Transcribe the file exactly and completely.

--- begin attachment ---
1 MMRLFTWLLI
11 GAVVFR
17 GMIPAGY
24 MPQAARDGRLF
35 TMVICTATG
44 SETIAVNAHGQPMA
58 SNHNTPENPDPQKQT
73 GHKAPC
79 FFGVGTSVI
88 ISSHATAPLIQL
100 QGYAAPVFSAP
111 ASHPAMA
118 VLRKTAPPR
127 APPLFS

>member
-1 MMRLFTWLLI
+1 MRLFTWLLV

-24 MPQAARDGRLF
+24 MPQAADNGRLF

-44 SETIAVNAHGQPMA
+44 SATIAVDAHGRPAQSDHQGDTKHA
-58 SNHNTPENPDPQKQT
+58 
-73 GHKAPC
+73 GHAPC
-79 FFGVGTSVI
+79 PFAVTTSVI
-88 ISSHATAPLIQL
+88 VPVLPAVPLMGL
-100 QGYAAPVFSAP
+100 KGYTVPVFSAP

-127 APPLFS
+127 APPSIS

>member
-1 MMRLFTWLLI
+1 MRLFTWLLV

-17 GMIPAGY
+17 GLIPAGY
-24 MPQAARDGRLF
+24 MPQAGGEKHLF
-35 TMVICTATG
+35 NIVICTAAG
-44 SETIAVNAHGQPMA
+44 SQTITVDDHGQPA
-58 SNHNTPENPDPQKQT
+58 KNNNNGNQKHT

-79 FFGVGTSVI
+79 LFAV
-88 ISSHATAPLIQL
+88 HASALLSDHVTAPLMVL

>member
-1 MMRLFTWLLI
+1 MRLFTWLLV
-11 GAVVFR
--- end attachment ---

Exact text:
1 MMRLFTWLLI
11 GAVVFR
17 GMIPAGY
24 MPQAARDGRLF
35 TMVICTATG
44 SETIAVNAHGQPMA
58 SNHNTPENPDPQKQT
73 GHKAPC
79 FFGVGTSVI
88 ISSHATAPLIQL
100 QGYAAPVFSAP
111 ASHPAMA
118 VLRKTAPPR
127 APPLFS

>member
-1 MMRLFTWLLI
+1 MRLFTWLLV

-24 MPQAARDGRLF
+24 MPQAADNGRLF

-44 SETIAVNAHGQPMA
+44 SATIAVDAHGRPAQSDHQGDTKHA
-58 SNHNTPENPDPQKQT
+58 
-73 GHKAPC
+73 GHAPC
-79 FFGVGTSVI
+79 PFAVTTSVI
-88 ISSHATAPLIQL
+88 VPVLPAVPLMGL
-100 QGYAAPVFSAP
+100 KGYTVPVFSAP

-127 APPLFS
+127 APPSIS

>member
-1 MMRLFTWLLI
+1 MRLFTWLLV

-17 GMIPAGY
+17 GLIPAGY
-24 MPQAARDGRLF
+24 MPQAGGEKHLF
-35 TMVICTATG
+35 NIVICTAAG
-44 SETIAVNAHGQPMA
+44 SQTITVDDHGQPA
-58 SNHNTPENPDPQKQT
+58 KNNNNGNQKHT

-79 FFGVGTSVI
+79 LFAV
-88 ISSHATAPLIQL
+88 HASALLSDHVTAPLMVL

>member
-1 MMRLFTWLLI
+1 MRLFTWLLV
-11 GAVVFR